Firstly, Aluminium is Al not Au. Au is gold. You are speaking of
aluminium and coper?
Galvanic Corrosion Is possible when Al and Cu are in contact with one and
other. If I recal correctly a dialectric such as water needs to be present.
Cathodic protection, (electric current) can be used to slow or stop this
proccess. I Imagine reversing the polarity may speed it up. Aluminium is
the "Less Nobel" of the two metals so I would imagine that it would be the
one to corrode.
Correct I also added the remark of the diλlectricum to the discussion.
And your remark about Aluminium is correct, however as stated in some
applications I have seen an Copper core and an Gold (aurum) shell. And since
the combination gold-copper is worse then the well known combination
But at least ThanX for confirming my statement and not saying its not true
without giving a reason as someone else did.
Look up Galvanic reaction in ship hulls, and you will find that all
Navy ships have provisions to reduce it.
Note again that my reference is to the effect, not the remarks about
specific elements. Learn to read.
But that wasn't the question. You were responding to a comment made
in the specific context of gold-on-copper, to the effect that "galvanic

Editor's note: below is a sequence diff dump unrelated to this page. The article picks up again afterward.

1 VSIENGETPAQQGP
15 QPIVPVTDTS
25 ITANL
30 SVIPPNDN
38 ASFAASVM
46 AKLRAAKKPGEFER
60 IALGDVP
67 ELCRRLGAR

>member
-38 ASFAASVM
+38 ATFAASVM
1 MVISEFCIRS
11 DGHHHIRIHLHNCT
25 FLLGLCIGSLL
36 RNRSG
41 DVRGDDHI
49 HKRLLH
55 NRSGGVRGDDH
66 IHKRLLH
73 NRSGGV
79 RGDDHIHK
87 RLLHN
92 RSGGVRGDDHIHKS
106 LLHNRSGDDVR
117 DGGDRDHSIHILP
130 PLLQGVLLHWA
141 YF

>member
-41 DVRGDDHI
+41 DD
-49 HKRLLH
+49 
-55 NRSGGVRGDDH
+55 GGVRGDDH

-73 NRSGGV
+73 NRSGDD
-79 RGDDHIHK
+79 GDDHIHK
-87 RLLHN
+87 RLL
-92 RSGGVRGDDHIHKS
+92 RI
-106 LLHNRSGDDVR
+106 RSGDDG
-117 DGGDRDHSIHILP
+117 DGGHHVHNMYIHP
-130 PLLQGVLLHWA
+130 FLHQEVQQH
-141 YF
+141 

reaction" was the reason that such a combination wasn't a good idea.
Sorry, but the "galvanic reaction" of dissimilar metals has absolutely
nothing to do with the subject at hand.
There actually very often IS another layer (commonly, nickel) placed
between a copper conductor and a top protective layer of gold, but
this has nothing whatsoever to do with a "galvanic reaction" between
these two metals. (If it did, following the original incorrect response
on this subject, the problem would then become WORSE due to the
fact that there would now be two such interfaces rather than one.
Remember, if you can, that the original comment along these lines said
that a "galvanic reaction" was a problem between ANY two metals.)
The reason that an intermediate layer of nickel is often used in this
case has to do with the fact that, left to themselves, gold and copper
will tend to diffuse into one another. This causes a problem in
electrical applications (where gold-plating copper conductors is being
done to prevent corrosion) primarily on the gold side of things, as
the copper diffusing up through the gold layer will eventually reach
the surface and create the very same corrosion problem that the gold
was supposed to be preventing. Nickel doesn't diffuse into gold
like copper does, hence its use here.
My, again with the personal attacks; I suppose in the absence of
practical knowledge, that's about all one is left with.
The Navy knows it's a problem, but then naval ships are in seawater. One
must have an electrolyte to complete the 'circuit'. This is one reason why
commercial work with Al conductors often requires the application of special
'grease' to seal the connection from moisture intrusion.
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